Review of United States Attorneys' Offices' Use of Intelligence Research Specialists
Evaluation and Inspections Report I-2006-003
Office of the Inspector General
The Office of the Inspector General (OIG) conducted this review to evaluate the implementation of the intelligence research specialist positions at the USAOs. The OIG assessed how the USAOs employed the intelligence research specialists to analyze and share terrorism-related information, including the functions of the intelligence research specialist positions and the results of their work. We also reviewed guidance, duties, and the work products related to USAO intelligence research specialists.
Scope and Methodology
We conducted fieldwork from February 2005 through June 2005. The review encompassed the intelligence research specialists’ work at all 93 USAOs.
We reviewed memorandums and guidance from the Attorney General, the Deputy Attorney General, and EOUSA related to the intelligence research specialist positions. In addition, we reviewed all USAO web sites for additional information about the duties of the intelligence research specialists. We reviewed EOUSA’s strategic plans, performance measurements, position descriptions, and budget information. We obtained and reviewed the FBI’s intelligence analyst training course materials and the FBI’s Directorate of Intelligence memorandums and reports. We also reviewed OIG and Government Accountability Office reports related to information sharing and intelligence.
In addition, we received 226 examples of work products provided to us from 68 intelligence research specialists. Among the 226 examples were 29 different types of work products. Work products included ATAC newsletters, link charts, analytical reports, PowerPoint presentations, and course training materials. Of the 79 intelligence research specialists interviewed by the OIG, 7 did not send material because they work on national security information ( NSI ), and another 4 said they did not produce any work products or were unable to provide examples because they were on extended leave.
At EOUSA, we interviewed officials to obtain background information about the intelligence research specialist positions. We spoke with two former Attorney Advisors for the intelligence research specialists to discuss history, purpose, and positions. We also spoke with the Deputy Counsel to the Director of EOUSA to discuss the development of the intelligence research specialist conferences and training opportunities. Further, we spoke with the Assistant Director for the Evaluation and Review Staff (EARS) to obtain additional information about the evaluation of USAO operations.
At the FBI, we met with the Executive Assistant Director for the Directorate of Intelligence to discuss how USAO intelligence research specialists interact with the FBI and the challenges facing the intelligence community. We also met with officials at the College of Analytical Studies at the FBI Academy in Quantico, Virginia, to obtain information about training provided to USAO intelligence research specialists.
At the USAO districts selected for site visits, we spoke with USAO managers to discuss the intelligence research specialist positions. We also met with personnel from state fusion centers; local, state, and federal law enforcement agencies; and the U.S. military to obtain feedback on intelligence research specialist services and work products.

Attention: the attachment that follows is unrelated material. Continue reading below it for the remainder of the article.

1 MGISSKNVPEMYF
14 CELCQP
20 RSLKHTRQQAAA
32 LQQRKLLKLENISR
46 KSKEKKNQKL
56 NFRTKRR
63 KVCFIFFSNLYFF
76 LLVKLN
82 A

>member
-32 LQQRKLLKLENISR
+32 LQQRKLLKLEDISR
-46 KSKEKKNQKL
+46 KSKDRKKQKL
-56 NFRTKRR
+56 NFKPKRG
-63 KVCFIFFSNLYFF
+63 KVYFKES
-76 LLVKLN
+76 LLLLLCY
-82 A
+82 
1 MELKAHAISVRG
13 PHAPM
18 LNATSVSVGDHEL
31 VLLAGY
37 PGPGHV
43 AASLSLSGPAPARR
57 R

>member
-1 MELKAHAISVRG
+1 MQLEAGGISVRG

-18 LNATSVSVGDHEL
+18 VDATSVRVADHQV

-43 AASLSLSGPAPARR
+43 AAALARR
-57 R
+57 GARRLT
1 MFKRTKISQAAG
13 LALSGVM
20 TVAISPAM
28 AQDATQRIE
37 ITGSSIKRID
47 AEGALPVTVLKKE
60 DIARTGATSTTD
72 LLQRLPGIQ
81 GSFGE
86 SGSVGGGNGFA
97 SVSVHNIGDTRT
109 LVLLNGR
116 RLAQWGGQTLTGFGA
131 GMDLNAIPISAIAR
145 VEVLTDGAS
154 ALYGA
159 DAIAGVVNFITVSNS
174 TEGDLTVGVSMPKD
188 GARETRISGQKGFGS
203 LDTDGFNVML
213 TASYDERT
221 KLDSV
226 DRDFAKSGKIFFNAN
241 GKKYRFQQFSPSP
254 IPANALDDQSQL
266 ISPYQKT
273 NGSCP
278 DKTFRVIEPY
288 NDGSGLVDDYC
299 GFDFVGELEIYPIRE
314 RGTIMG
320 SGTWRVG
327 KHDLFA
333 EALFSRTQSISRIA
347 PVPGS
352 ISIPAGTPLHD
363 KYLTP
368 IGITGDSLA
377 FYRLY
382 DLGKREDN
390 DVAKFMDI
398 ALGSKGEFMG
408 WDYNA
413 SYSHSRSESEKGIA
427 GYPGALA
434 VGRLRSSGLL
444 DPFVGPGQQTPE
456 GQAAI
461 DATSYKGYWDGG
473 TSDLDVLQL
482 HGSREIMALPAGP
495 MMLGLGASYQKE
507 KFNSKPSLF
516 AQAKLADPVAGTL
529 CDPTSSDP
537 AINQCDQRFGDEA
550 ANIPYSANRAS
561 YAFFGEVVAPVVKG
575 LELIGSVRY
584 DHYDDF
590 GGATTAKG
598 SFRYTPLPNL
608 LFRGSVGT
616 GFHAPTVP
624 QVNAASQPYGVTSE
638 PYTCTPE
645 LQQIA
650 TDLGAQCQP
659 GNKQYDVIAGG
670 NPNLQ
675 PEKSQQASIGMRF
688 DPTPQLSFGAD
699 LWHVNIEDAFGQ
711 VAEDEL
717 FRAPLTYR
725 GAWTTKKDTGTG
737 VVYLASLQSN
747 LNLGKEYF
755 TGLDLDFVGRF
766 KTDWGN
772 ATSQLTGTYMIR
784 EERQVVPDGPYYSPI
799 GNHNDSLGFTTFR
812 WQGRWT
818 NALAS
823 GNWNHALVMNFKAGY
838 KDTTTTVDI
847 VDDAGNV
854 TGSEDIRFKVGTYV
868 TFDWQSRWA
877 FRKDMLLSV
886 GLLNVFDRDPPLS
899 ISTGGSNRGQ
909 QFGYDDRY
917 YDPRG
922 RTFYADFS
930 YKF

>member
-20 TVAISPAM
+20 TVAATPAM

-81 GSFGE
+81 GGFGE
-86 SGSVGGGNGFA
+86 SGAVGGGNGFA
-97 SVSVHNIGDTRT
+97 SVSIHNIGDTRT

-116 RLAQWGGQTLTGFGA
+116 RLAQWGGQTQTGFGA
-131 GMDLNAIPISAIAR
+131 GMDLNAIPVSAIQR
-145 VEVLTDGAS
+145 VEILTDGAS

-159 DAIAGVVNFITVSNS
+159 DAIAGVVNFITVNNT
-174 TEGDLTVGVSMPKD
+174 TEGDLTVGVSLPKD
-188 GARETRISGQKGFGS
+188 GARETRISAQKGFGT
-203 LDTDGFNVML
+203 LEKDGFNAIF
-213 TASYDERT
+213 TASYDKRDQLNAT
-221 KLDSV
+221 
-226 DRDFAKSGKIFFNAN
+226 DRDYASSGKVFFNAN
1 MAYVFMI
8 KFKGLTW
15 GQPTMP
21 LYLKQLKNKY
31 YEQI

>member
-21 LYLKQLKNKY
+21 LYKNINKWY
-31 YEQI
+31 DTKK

We interviewed 79 intelligence research specialists employed by the USAOs to discuss their roles and responsibilities. We spoke with a JTTF Coordinator and the First AUSA from the Eastern District of Virginia about the use of the intelligence research specialists. We also interviewed two U.S. Attorneys and two FBI special agents who spoke at the March 2005 intelligence research specialist conference. Finally, we contacted the Chief of Staff at the Office of Intelligence Policy and Review (OIPR) to obtain additional information about the receipt of intelligence research specialist products.
We sent surveys to all U.S. Attorneys and ATAC Coordinators at all the USAOs. Fifteen U.S. Attorneys and 68 ATAC Coordinators or other USAO officials (for a total of 83) provided responses to our survey. Their responses represented 74 of 93 districts.
We visited six USAO districts to conduct interviews and observe the intelligence research specialists’ work: Massachusetts, Vermont, Western Texas, Northern Texas, Central California, and Southern California. We also attended portions of the intelligence research specialist annual conference in Columbia, South Carolina, to learn about the program and current issues. We toured the Maryland Coordination and Analysis Center and the Massachusetts State Fusion Center to observe the operations of state intelligence fusion centers.16
We attended State and Local Anti-Terrorism Training provided by the Institute for Intergovernmental Research in Madison, Wisconsin. We also attended a critical infrastructure meeting and an anti-terrorism training session presented by the Maryland ATAC.
Intelligence Research Specialist Functions
We identified the core functions of the intelligence research specialist positions by reviewing guidance from the Attorney General and EOUSA; reviewing intelligence research specialist position descriptions and EOUSA articles; tabulating survey responses from ATAC Coordinators and U.S. Attorneys; and interviewing intelligence research specialists and EOUSA officials. In addition, we identified examples of best practices in each of the core functions. A description of the core functions and best practice examples is contained in Appendix I.